Whilst she was set to leave South Africa this Friday morning, the Groupama 3 trimaran has now been forced to remain in the port of Cape Town temporarily after her generator failed.
“We were in the process of charging the batteries one last time when, all of a sudden, the alarm sounded in the engine compartment. After a thorough check by Yann Mérour, it has been deemed to be out of service. It's annoying as we should already be at sea by now but that's just the way it is” says Fred Le Peutrec. He continues: “It's better that this problem occurred now rather than after we'd set sail because, without power, we can't desalinate the seawater. As a result we would have been forced to make a stopover, which is never simple in such a large boat”.
Around the basin where Groupama 3 is tied up, cameras from all around the world are trained on the drawing of lots for the World Cup football tournament. However, the main focus for the Groupama Team is arranging a new Yanmar engine block to be sent down from France : “We've found an identical one to ours, which is a positive step. We just have to get it delivered to Cape Town , which isn't easy. If everything goes smoothly at customs, we should receive the block on Sunday evening, assemble everything onto it on Monday and then head out to sea on Tuesday” explains Fred Le Peutrec.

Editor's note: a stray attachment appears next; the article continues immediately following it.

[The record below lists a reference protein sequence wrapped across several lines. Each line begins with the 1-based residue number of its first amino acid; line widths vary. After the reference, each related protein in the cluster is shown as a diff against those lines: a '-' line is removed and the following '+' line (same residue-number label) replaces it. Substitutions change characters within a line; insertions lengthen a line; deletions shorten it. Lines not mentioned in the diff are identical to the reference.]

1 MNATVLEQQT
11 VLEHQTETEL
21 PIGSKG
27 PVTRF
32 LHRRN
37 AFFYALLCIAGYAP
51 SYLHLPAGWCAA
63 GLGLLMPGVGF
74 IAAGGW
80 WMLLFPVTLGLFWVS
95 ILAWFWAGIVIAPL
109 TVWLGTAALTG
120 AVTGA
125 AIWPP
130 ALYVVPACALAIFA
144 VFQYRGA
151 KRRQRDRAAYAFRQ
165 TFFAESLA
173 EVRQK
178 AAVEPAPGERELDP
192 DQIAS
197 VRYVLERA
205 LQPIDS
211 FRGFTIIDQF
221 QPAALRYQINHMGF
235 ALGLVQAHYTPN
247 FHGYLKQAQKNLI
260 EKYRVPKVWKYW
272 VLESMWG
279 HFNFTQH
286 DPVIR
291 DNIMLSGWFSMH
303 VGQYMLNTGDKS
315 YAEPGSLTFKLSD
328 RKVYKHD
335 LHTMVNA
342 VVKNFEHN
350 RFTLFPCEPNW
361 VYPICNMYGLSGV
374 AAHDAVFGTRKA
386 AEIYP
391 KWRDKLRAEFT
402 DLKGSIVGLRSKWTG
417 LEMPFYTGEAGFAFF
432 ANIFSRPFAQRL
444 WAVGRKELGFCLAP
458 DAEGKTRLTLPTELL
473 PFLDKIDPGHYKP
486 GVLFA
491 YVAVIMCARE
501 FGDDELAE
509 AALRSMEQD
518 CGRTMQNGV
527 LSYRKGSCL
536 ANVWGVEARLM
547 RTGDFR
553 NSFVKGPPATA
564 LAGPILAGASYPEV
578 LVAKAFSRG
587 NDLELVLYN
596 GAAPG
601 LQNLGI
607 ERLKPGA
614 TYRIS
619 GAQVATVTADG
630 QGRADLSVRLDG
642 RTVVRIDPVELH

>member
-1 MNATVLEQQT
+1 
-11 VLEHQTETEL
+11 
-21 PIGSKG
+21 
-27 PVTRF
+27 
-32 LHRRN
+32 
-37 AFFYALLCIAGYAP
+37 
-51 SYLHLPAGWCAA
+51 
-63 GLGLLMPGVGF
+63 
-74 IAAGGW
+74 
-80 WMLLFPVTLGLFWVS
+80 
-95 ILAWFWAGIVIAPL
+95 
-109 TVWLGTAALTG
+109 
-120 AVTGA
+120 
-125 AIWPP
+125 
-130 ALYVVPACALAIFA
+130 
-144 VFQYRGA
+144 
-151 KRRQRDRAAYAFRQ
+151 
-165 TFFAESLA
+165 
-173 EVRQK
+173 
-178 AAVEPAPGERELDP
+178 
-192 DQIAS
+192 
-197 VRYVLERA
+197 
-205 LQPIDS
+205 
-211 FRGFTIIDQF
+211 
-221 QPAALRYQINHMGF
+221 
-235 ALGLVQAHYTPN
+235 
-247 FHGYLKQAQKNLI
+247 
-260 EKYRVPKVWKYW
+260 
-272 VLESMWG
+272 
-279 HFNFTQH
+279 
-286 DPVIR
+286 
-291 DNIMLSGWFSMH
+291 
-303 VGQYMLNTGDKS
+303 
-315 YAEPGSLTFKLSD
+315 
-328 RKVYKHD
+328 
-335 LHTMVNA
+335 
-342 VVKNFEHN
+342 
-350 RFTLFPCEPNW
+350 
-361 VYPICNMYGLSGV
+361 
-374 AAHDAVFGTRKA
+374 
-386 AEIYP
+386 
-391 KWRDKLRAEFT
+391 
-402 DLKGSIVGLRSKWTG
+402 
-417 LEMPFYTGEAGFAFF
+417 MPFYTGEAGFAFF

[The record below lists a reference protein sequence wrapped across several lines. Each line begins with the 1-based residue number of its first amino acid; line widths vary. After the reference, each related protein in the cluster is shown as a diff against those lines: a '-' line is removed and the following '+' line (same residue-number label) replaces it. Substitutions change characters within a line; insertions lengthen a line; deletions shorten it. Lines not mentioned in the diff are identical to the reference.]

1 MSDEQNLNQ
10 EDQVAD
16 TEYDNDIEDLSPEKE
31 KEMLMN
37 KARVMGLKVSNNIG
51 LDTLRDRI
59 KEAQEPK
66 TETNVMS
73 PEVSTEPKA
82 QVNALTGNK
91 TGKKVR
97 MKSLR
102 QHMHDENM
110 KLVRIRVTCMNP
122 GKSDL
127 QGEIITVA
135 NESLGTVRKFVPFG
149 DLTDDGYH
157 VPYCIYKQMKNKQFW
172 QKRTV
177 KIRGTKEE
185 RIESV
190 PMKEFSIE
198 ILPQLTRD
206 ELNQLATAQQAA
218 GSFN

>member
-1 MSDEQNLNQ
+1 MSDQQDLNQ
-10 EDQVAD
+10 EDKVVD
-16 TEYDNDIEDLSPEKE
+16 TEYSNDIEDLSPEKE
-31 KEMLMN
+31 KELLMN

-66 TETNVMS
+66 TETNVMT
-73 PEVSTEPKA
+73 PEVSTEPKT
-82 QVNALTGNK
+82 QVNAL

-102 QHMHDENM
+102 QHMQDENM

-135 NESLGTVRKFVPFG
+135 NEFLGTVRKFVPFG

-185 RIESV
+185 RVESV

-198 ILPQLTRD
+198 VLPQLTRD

Though it may seem surprising that a yacht is stuck in port with engine failure, it is worth pointing out that, without power, Groupama 3 is deprived of:
– Communication with land
– Weather information
– Lights and radar
– Electronic instruments showing the strength and direction of the wind
– Freshwater, which is essential for hydrating the crew and the freeze-dried food.
And even though Groupama 3 has a wind generator and solar panels, they are only back-up energy sources and hence not sufficient to cover the 6,000 miles (11,200 km) under satisfactory conditions of safety: “From our arrival in Cape Town, we decided that Groupama 3 had to leave South Africa in as close to perfect condition as possible in order to validate all the repair work on the return delivery trip. The same is true for the engine” adds Fred Le Peutrec, who concludes: “By leaving Cape Town on 8 th December, we still have a chance of making Brest before the Christmas festivity. Indeed this is the latest challenge we have set ourselves as, together with the start of stand-by for the Jules Verne Trophy remaining set at 1 st January, there will be little time left to share with our families”.
The organisation of Groupama 3's crew between Cape Town and Brest :
Watch No.1: Fred Le Peutrec, Eric Lamy, Nick Legatt
Watch No.2: Lionel Lemonchois, Ludovic Aglaor, Clément Surtel
Watch No.3: Ronan Le Goff, Thierry Duprey du Vordent, Jacques Caraës
Off-watch navigator: François Salabert
Land-based weather adviser: Sylvain Mondon